KINSHASA, Aug. 3 (Xinhua) -- The government of the Democratic Republic of the Congo (DRC) officially requested the departure of Mathias Gillmann, spokesperson for the UN Stabilization Mission in the DRC (MONUSCO), from its territory, amid tensions running high amid protests against the UN mission in the eastern part of the country since last week.
In an official letter from Congolese Foreign Minister Christophe Lutundula dated July 28, which was published Wednesday morning, the DRC authorities asked the MONUSCO to make the necessary arrangements for Mathias Gillmann to leave the national territory "as soon as possible," given Gillmann's "insensitive and inopportune remarks."
"The government considers that the presence of this official (Gillmann) on the national territory is not likely to promote a climate of mutual trust and serenity so essential between the Congolese institutions and MONUSCO with a view, not only to the better fulfillment of the mandate entrusted by the UN Security Council but also to complete the transition plan for the purposes of its definitive withdrawal by 2024 as agreed," read the letter.
The DRC government asked the MONUSCO to process its request as a matter of urgency, without specifying the content of these "indelicate and inopportune statements."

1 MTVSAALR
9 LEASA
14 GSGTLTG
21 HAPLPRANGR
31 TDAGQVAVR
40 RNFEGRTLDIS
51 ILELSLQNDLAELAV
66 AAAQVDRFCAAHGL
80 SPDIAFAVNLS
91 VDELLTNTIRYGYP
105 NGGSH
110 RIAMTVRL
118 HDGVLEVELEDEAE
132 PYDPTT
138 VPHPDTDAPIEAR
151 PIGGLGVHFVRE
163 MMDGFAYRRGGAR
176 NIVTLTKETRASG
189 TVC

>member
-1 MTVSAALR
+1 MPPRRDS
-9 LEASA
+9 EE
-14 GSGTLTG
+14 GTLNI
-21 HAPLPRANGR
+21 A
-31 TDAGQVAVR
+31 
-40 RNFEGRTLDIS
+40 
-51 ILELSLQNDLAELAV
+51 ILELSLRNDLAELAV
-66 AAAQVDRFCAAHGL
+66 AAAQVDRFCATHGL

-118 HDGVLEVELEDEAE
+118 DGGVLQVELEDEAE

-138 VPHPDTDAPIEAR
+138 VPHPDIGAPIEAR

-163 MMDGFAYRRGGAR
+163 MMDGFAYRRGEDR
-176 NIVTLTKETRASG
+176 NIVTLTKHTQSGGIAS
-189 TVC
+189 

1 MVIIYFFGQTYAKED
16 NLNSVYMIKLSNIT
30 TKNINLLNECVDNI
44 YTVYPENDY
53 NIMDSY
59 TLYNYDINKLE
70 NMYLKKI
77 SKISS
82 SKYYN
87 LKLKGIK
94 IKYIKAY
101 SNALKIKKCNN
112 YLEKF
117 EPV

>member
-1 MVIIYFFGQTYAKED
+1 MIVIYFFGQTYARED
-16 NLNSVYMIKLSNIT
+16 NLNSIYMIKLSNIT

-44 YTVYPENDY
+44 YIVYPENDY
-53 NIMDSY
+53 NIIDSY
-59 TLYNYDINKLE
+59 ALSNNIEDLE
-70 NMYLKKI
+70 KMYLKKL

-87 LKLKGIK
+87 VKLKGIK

In an interview on the sidelines of the weekly MONUSCO press conference in Kinshasa, the capital of DRC, on July 13, Mathias Gillmann asserted that the deployment of a large part of the resources of MONUSCO and the Congolese army in the fight against the rebels of the Mouvement du 23 Mars (M23) has "negative implications" on other regions where other armed groups operate.
Thirty-six people have been killed, including three members of the MONUSCO, and about 170 others were injured during the protests, said the government spokesperson Patrick Muyaya at a press conference late Tuesday, adding that the government decided to reassess the agreement on the withdrawal of the MONUSCO amid escalating protests against the MONUSCO in the eastern part of the country. ■